video thumbnail

Chronic Kidney Disease (CKD) - Part 2

Duration: 39:34

Write A New Comment




Nov 23 2020, 7:51 pm

If I have a pt who requires treatment for HTN and they look like they may progress to DKD at some point (i.e. uncontrolled diabetes), would it be a good choice to just start them right out on Losartan?  I know amlodipine is 1st line therapy in many patients.  Thanks for your thoughts and for a great lecture.




Nov 22 2020, 9:19 pm

Hello Sarah, 

Great question. Yes, start any patient with DM and HTN on an ACEI (losartan) or ARB, even if they are at Stage 1, 2 or 3. After starting the medication on the lower dose, check potassium level 1 week later to make sure they are not hyperkalemic and their Cr is not elevated too much. You will see a Cr rise of at leat 0.3mg/dL or slightly more (but ideally not >1mg/dL) after starting ACEI or ARB. The ACEI/ARB should show improvement in proteinuria by 1 month and ideally you can go up on the ACEI/ARB dose to get the proteinuria goal to be 0.5g to 1gm daily on a 24hr urine protein test. Starting ACEI/ARB at Stage 4b or 5 disease is generally not recommended becasue it would mean that the patients have already progressed further in kidney failure where dialysis will be imminent unless patients have a kidney transplant. If the patient was started on ACEI/AR during Stage 3 and are now at Stage 5, then I will continue that ACEI/ARB until I notice worsening hyperkalemia. 

For diabetic patient, the latest recommendations are also to try a SGLT2 inhibitor if the patient continues to have uncontrolled glycemia and/or proteinuria and  if patients also have heart disease (heart failure, CAD, CVA, etc). SGLT2 inhibitors work great and have relatviely low side effects and research studies have shown that they are cardioprotective. 

A good reference from KDIGO:



Nov 23 2020, 6:35 pm

Thanks much!




Sep 16 2020, 3:29 am




Sep 16 2020, 4:27 pm


Hello Achin, 

great questions, we plan to have a lecture on management of them in the future. Please refer to KDIGO guidelines:   (re: PTH and phosphatemia after page 16,17).

In general, we recommend keeping serum phosphatase around 3-5.5mg/dl using phosphate binders (sevelemer carbonate and calcium acetate). Note, that if patients have high coronary artery disease or hypercalcemia, then avoid phosphate binder with calcium (so instead give sevelemer). If any patient has history of malabsorption (i.e. cystic fibrosis, ileostomy, gastric surgery/short bowel syndrome, inflammatory bowel disease), then give the phosphate binder with calcium. Also, patients need to eat low phosphate diet (ie. <800mg).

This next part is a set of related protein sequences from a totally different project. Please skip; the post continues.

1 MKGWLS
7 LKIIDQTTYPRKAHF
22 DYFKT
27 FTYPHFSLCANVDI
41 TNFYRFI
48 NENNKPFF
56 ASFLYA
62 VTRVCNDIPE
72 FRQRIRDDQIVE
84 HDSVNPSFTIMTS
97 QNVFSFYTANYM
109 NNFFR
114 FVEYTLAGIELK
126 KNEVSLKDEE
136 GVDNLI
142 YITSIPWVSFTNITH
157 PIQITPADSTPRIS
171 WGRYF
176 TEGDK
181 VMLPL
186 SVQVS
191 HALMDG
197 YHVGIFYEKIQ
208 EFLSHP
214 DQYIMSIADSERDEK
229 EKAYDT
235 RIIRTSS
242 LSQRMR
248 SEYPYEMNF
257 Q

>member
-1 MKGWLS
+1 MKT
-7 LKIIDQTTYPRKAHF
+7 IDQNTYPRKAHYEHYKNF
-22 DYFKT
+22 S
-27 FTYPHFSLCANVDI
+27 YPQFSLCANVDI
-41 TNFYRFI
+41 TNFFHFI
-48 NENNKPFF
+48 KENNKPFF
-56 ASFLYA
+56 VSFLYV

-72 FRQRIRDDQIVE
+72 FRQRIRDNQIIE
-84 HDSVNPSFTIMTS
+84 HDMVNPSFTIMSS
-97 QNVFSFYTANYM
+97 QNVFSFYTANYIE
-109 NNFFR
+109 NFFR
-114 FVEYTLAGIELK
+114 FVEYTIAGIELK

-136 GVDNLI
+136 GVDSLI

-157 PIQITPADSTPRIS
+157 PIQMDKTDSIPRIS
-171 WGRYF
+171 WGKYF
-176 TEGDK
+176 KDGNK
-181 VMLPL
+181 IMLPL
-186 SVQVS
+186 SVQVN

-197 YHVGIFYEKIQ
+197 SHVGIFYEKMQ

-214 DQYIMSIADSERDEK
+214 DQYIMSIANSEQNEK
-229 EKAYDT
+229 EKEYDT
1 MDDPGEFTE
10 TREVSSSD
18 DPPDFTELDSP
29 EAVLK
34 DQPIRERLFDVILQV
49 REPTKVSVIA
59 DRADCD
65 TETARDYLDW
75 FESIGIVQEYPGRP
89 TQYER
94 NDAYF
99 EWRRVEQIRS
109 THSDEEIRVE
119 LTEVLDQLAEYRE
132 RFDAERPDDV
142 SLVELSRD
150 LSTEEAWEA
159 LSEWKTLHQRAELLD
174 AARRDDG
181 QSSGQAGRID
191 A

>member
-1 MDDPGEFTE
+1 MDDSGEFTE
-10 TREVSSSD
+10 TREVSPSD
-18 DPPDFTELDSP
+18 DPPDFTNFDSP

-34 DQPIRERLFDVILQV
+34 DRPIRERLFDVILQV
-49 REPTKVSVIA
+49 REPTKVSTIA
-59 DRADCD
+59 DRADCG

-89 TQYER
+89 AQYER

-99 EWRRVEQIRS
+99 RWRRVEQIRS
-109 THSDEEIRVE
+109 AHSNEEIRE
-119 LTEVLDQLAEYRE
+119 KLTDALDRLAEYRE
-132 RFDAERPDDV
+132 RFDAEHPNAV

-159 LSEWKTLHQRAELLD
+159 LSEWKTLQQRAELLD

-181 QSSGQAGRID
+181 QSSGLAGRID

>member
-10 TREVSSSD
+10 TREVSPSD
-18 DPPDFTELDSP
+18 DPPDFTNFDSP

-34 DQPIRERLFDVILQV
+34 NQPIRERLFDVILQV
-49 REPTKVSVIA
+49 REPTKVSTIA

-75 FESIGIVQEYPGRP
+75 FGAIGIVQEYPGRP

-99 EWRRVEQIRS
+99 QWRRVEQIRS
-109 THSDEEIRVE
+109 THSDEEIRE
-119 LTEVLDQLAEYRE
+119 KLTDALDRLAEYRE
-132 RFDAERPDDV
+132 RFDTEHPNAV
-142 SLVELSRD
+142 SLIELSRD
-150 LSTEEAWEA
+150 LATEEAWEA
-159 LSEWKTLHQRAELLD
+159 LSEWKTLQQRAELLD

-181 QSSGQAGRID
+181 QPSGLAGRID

For hyperparathyroid, the first step is to confirm if it is PRIMARY or SECONDARY related. Check serum calcium, ionized calcium, serum Vitamin D 250H, intact PTH and rPTH, serum phosphorus. If it is primary hyperparathyroid, then the treatment is removal of the parathyroid (ex. surgery). If it is secondary hyperparathyroid. Secondary hyperparathyoid needs to be treated because it causes bone-mineral dysfunction. For the PTH goals, please refer to guidelines posted   Treatment iinvolves correcting the hyperphospatemia and/or vitaminD deficiency. Then, if patient continues to have secondary hyperparathyroism, treat with sensipar. Caution use of Cinacalcet if serum calcium is low (i.e <7).

Ex of medications--

•Active vitamin D/ Vitamin D analog (active vitamin D): Calcitriol, Doxercalciferol, Paricalcitol

      Side effects: hypercalcemia, hyperphosphatemia

•Calcium-sensing Receptor Agonist (Etelcalcetide - IV, Cinacalcet - PO)

       Side effects: hypocalcemia, GI symptoms


Parathyroidectomy recommended in severe refractory secondary hyperparathyroidism

Dr. Anam Tariq continues the CKD discussion. In this part she discusses the diabetic kidney disease (DKD) and the following topics:

  • DKD definition
  • Type I diabetes mellitus and DKD
  • Type II diabetes mellitus and DKD
  • Diabetic damage to small blood vessels
  • Modifiable and non-modifiable risk factors for DKD
  • Clinical presentation of DKD
  • Stages of DKD
  • Natural history of DKD
  • Treatment of DKD
  • Factors that affect the CKD progression
  • Dose adjustment strategies


In this video we will learn about :

1. Diabetic kidney disease (DKD). 

2. Pathophysiology.

3. Modifiable and non modifiable risk factors

4. Diagnosis of DKD.

5. Sages of DKD.

6. Treatment.

7. Factors that affect CKD progression.

8. Blood pressure control in CKD.

9. Dose adjustment in CKD.

Following answers are created by ChatGPT. Occasionally the answer may be harmful, incorrect, false, misleading, incomplete, or limited in knowledge of world. Please contact your doctor for all healthcare decisions. Also, double check the answer provided by the AI below.

Please login to access this content.

Don't have an account?

Start Your Free trial

No credit card information needed.


Dr. Anam Tariq

Dr. Anam Tariq

Internist, Nephrologist

Dr. Anam Tariq is a nephrologist in Baltimore, Maryland. She received her medical degree from Edward Via Virginia College of Osteopathic Medicine and has been in practice between 11-20 years. Dr. Anam Tariq accepts Blue Cross, United Healthcare. She has also traveled to Honduras and Dominican Republic on medical relief trips, delivering medications to free health clinics, performing first aid, serving as first responder and teaching hygiene practices. Her volunteer work has been recognized nationally and she has been awarded the Presidential award from George W. Bush for the recognition of devoted service through national organizations, such as the Veterans Affairs and the American Osteopathic Association.

Renal System

Related Videos